A treatment called KIDNET, which also based on CBT, similarly led to several benefits at four-month follow-up. Intervention children had significantly fewer intrusive thoughts and avoidance symptoms. KIDNET also significantly reduced the severity of PTSD symptoms — by 60%. As well, 84% of intervention children no longer met diagnostic criteria for PTSD, compared with 30% of controls. KIDNET also led to better overall functioning. Hyperarousal was the only PTSD symptom that this intervention did not significantly improve.

The sole medication trial found no difference in posttraumatic stress symptoms for children on D-cycloserine compared with controls at three-month follow-up. Importantly, both intervention and control children received CBT — and all had significantly lower posttraumatic stress symptom scores at follow-up. In fact, scores were reduced by approximately 50% between baseline and follow-up, suggesting benefits from CBT.

For more information, see Vol. 15, No. 2 of the Children’s Mental Health Research Quarterly.

You can celebrate Child & Youth mental health day

May 1, 2023

The key message or theme for Canada’s Child & Youth Mental Health Day, May 7, is “I care about you.”

Founded by FamilySmart in 2007, the special day aims to build caring connections between young people and the adults in their lives. It is intended to create awareness and acknowledgement of the thousands of children, youth, and families needing mental health support and care across Canada.

In honour of the day, in 2019, the Children’s Health Policy Centre released its 50th issue of the Quarterly publication about children’s mental health research. This celebratory edition — focusing on good news to safeguard children’s health — is titled Celebrating children’s mental health: 50 lessons learned.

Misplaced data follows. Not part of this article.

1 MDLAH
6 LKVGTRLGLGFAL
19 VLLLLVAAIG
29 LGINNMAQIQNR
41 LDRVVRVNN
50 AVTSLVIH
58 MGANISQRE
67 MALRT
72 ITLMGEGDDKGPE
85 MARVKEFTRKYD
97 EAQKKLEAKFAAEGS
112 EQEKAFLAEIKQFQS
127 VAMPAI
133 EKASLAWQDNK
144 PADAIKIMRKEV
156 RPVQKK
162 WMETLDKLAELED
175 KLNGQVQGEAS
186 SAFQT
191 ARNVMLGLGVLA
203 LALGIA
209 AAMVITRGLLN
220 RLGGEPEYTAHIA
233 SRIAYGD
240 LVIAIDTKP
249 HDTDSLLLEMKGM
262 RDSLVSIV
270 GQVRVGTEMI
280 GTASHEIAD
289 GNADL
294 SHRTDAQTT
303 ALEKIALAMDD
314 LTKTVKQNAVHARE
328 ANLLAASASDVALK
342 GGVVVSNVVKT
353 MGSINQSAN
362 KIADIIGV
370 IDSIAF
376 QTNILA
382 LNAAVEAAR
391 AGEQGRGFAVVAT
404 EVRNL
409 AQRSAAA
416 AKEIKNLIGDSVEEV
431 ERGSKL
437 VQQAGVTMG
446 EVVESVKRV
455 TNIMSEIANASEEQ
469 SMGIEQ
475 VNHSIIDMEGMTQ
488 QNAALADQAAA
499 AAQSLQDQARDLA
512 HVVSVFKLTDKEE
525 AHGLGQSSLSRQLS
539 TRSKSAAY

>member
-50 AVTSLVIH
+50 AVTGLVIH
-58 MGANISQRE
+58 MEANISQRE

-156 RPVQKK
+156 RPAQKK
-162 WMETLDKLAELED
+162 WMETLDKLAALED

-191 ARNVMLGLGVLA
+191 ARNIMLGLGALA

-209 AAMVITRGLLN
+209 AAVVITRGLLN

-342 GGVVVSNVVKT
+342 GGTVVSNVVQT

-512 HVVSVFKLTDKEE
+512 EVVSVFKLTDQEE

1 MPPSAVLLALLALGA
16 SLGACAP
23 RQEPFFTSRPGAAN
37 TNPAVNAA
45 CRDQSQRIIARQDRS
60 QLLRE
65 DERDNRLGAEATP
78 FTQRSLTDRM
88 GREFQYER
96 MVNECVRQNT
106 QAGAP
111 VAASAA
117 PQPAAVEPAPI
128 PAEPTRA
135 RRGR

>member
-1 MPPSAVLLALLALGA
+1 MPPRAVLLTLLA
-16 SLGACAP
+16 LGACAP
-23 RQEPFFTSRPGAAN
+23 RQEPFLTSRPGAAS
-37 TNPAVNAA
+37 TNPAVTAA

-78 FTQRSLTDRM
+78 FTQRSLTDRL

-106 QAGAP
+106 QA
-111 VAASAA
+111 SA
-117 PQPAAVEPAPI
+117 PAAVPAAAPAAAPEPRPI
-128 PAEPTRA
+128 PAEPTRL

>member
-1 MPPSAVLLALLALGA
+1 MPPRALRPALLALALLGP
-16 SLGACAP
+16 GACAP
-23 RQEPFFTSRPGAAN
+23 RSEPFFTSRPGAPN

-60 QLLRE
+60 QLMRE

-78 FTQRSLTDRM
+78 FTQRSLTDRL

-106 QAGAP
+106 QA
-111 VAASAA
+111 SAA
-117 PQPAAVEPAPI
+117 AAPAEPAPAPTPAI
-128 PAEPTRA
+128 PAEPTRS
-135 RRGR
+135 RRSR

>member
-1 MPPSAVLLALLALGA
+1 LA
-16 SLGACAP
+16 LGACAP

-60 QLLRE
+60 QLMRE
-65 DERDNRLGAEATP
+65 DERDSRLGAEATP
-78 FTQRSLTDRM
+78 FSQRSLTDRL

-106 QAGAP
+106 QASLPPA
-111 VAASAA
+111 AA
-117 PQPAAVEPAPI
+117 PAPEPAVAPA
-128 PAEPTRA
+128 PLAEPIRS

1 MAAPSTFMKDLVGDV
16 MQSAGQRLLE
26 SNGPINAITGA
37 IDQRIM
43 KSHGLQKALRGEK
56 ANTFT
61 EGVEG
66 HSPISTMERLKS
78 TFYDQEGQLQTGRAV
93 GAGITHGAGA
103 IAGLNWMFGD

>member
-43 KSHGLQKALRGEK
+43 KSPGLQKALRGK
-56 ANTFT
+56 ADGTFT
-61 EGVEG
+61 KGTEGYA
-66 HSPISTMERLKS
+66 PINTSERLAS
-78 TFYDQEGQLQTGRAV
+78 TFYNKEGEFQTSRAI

Identifying PTSD risk can encourage resilience

April 17, 2023

Many children show great resilience in the face of adversity. In particular, approximately 75–90% of children exposed to trauma do not develop PTSD. Factors that protect children from developing this disorder include strong family and peer supports. Besides recognizing protective factors, it is also important to consider risk factors for developing PTSD after trauma.

To determine risk factors, researchers systematically identified and analyzed 40 long-term studies on posttraumatic stress reactions in children. Predictors for developing posttraumatic stress reactions included injury severity and days in hospital, as well as the stress symptoms occurring soon after the trauma.

Having a parent with posttraumatic stress symptoms also increased risk, as did the child having symptoms of depression or anxiety. In contrast, child age, ethnicity and socio-economic status were unrelated to risk.

The research as to what increases risks for posttraumatic stress also suggests ways to help, for example, by strengthening family supports. But the foremost goal should be to prevent avoidable childhood adversities wherever possible.

When trauma cannot be prevented, ensuring the child’s basic safety is the first step. And if PTSD symptoms have developed, effective treatments are urgently required. For more information, see Vol. 15, No. 2 of the Children’s Mental Health Research Quarterly.

What are the symptoms of Complex PTSD?

April 10, 2023

A condition known as Complex Posttraumatic Stress Disorder has been recognized by the World Health Organization, in its International Classification of Diseases, 11th revision. Calls to recognize complex PTSD as a distinct disorder arose from concerns that the PTSD diagnosis may not adequately capture the experiences of those exposed to repeated traumas.

Complex PTSD is recognized as typically developing after prolonged exposure to extremely threatening or horrific events such as repeated sexual or physical abuse that the child cannot escape from. Complex PTSD includes all the PTSD criteria — coupled with severe and persistent difficulties in regulating emotions, along with experiencing guilt or shame related to the trauma and challenges in sustaining relationships. For more information, see Vol. 15, No. 2 of the Children’s Mental Health Research Quarterly.